Near the end of Netflix’s The Pharmacist, the docuseries’ protagonist Daniel Schneider shares a personal credo that inspires hope and terror simultaneously. In a recording, he says, “Some people watch it happen. Some people make it happen. And some people as ‘what happened?’” It’s the motivational poster way of asking if you are an active or passive observer in life. It’s generic enough to apply it to nearly anything, but versatile enough to turn any instance into something profound. It neatly fits the story of Dan Schneider, and the larger story of The Pharmacist. What starts as one family’s tragedy blossoms into a battle against an epidemic. The Pharmacist takes the question of “what happened” and shows viewers the people who watched and those who made it so.
RELEASE DATE: Feb. 5, 2020
DIRECTORS: Julia Willoughby Nason and Jenner Furst
The story of one man’s investigation into his son’s murder and how a drug deal gone wrong led to uncovering the opioid crisis.
It all starts with a drug deal gone wrong. On April 13, 1999, Danny Schneider was shot to death in his truck in New Orleans’ Ninth Ward. Danny, from the neighboring St. Bernard Parish, left behind a family stunned by his death and his drug use. The investigation into Danny’s death, frustrated the Schneider family to the point where Danny’s father, Daniel, decided to get involved. Daniel’s work led him into the heart of Ninth Ward, an area infamous for its crime rates, going door to door. With the help of a few strangers, Daniel tracks down his son’s killer and sees him brought to justice. In an age of amateur sleuths, Daniel’s story is aspirational: One man solves a crime that local police were too incompetent or corrupt to handle on their own.
The first of The Pharmacist’s four episodes covers Daniel’s investigation. It’s a winding road that covers about 20 years. There are hints at larger themes, like Daniel describing the transformation of Ninth Ward and the white flight that happened as crack made its way throughout New Orleans. To use Daniel’s words, he was one of the people who watched Ninth Ward’s descent. After finding a sense of peace through his own investigation, Daniel returned to his job as a pharmacist at Bradley’s Pharmacy in St. Bernard Parish. Then something happened and Daniel, spurred on by Danny’s death, would not be a watcher again. Daniel saw an influx of teenagers and young adults coming in with prescriptions for OxyContin. This is the point where The Pharmacist opens up and finds a higher level of potency.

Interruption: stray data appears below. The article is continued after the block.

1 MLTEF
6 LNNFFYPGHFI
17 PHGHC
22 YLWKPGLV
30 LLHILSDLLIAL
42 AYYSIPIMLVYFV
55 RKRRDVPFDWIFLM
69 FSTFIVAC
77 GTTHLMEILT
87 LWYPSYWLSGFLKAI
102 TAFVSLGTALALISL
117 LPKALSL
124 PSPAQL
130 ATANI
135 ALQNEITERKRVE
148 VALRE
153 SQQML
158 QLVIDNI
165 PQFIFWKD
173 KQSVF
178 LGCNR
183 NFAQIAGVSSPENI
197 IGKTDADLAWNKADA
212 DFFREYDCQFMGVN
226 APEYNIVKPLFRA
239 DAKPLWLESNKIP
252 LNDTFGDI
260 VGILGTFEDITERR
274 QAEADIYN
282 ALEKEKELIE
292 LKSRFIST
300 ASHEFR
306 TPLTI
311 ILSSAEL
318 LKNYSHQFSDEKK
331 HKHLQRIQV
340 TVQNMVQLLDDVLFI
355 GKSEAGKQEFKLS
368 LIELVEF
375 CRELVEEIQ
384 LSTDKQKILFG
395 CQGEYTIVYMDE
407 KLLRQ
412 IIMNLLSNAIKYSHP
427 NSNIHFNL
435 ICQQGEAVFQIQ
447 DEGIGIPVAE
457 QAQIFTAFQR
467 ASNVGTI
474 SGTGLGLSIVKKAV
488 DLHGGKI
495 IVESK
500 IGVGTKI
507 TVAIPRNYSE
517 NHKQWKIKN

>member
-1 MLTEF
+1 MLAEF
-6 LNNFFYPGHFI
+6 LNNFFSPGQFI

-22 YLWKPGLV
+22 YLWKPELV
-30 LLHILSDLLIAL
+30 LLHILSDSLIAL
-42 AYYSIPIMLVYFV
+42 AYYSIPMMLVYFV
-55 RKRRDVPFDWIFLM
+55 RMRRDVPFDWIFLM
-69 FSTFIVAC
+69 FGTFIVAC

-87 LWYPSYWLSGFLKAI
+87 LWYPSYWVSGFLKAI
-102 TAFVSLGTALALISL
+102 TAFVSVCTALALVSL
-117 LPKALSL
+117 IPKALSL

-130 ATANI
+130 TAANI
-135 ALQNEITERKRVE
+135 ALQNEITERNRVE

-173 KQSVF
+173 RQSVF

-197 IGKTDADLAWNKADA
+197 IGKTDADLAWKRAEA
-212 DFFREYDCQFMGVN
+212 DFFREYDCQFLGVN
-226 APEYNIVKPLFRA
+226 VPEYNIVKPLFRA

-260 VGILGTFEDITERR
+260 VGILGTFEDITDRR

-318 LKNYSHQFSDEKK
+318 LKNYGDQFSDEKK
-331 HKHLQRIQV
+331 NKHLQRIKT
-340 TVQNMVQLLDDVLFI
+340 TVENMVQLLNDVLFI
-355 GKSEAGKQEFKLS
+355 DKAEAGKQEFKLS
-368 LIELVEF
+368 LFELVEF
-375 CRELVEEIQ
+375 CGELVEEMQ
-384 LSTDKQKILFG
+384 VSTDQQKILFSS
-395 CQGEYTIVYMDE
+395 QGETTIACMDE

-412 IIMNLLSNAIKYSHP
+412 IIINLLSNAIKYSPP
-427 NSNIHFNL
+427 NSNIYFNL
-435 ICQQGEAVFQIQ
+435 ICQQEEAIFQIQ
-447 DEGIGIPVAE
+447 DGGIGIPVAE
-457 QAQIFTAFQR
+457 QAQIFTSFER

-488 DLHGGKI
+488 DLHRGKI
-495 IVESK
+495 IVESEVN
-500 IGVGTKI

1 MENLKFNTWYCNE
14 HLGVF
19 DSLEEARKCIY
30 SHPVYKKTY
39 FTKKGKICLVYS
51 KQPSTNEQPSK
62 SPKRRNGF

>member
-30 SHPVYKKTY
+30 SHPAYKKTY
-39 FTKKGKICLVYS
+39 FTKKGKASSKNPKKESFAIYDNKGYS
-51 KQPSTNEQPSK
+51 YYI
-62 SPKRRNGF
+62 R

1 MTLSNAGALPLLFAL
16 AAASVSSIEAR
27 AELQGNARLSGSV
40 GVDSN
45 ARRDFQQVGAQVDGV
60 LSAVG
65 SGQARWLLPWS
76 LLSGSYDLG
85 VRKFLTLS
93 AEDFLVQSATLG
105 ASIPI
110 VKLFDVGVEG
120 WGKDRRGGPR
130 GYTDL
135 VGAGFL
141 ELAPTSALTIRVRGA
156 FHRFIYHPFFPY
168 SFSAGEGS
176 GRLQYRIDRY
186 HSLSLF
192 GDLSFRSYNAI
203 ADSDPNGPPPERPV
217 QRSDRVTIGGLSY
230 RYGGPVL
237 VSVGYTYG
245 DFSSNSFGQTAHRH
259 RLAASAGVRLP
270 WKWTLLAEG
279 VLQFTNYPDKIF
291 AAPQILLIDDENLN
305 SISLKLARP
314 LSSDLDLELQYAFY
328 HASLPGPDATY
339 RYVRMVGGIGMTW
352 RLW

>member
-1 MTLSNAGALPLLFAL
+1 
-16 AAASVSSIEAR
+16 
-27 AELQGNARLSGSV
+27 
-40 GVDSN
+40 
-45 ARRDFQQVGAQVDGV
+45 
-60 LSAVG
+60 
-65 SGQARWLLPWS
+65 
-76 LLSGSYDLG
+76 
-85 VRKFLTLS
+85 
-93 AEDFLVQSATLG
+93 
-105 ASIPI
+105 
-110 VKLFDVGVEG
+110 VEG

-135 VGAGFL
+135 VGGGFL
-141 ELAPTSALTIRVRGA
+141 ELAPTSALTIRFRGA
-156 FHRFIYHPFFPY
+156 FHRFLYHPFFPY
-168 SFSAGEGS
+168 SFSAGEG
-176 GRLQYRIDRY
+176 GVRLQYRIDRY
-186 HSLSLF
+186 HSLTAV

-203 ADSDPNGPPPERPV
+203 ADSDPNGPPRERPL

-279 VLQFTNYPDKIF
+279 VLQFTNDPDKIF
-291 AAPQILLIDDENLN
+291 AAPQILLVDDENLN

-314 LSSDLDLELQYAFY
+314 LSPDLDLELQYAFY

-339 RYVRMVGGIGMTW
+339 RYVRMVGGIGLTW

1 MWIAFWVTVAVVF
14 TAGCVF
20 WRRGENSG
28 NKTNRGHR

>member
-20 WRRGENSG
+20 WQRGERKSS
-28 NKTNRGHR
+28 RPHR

Daniel’s new investigation leads him to the shady medical office of Dr. Jacqueline Cleggett, who gives out Oxy prescriptions like candy. The middle section of The Pharmacist plays like an espionage thriller. Using video and audio recordings made by Daniel, viewers get a firsthand look at what Dr. Cleggett was up to. There’s an undeniable charge as we see Daniel staking out Dr. Cleggett’s office. There’s even a car chase with Daniel fleeing to an FBI office for help. Directors Julia Willoughby Nason and Jenner Furst rely on this footage to give their documentary its dramatic heft.
For much of its runtime, The Pharmacist is a compelling watch. It feels like a David vs. Goliath parable. But the longer the series goes on, the clearer it becomes that Danny’s killer and Dr. Cleggett are stepping stones to the true enemy. At the heart of everything The Pharmacist is showing us is pharmaceutical company Purdue Pharma, led by the Sackler family. Anyone who’s paid attention to the opioid crisis over the last few years knows that the Sacklers and Purdue are largely responsible for the rise of OxyContin. The Sacklers and Purdue are easy targets, clear villains in a society where greed is valued above all else. But this presents a problem for the filmmakers. Daniel’s recordings and personal connection to his son and community drive the show.
When the attention needs to shift to Purdue Pharma, there isn’t much left in the tank from a dramatic perspective. It’s a tough problem, because the series needs to get there in order to give proper context to the scale of Daniel’s journey. But by the time we get to that point, Daniel is reduced to a small, but important, cog in something much larger. In the closing moments, Chris, a former sales rep for Purdue, sums up the opioid crisis with a succinct, glib “We’re in a hell of a pickle.”
The Pharmacist is of a piece with Nason and Furst’s past collaborations, like Rest in Power: The Trayvon Martin Story and TIME: The Kalief Browder Story. Their approach of taking individual stories and contextualizing them within larger societal issues is powerful. For as much as The Pharmacist succeeds, there are a few weak spots that stand out. The most glaring of these is the way the doc fails to press on some of its tougher subjects. There are two particular interviewees who are allowed to either peddle lies or dance around important questions. I’ve spent a lot of time thinking about these moments. On the one hand, the facts of the case are clearly presented, so viewers know the roles everyone played. But there’s something about having guilty people right there and letting them off the hook.
Do we need the confrontations? Probably not. Maybe that’s just a need for closure or culpability bubbling over. Despite Daniel’s story reaching something like a satisfying conclusion, the larger story of The Pharmacist is a long way from ending, if it ever will. There’s hope in Daniel’s story as one man’s journey, but terror in knowing that our biggest battles cannot be won by ourselves. The Pharmacist succeeds in showing how our personal paths are inextricable from society. With every epidemic, we’ve seen what happens while we weren’t paying attention. The Pharmacist offers hope to those who want to make change happen.
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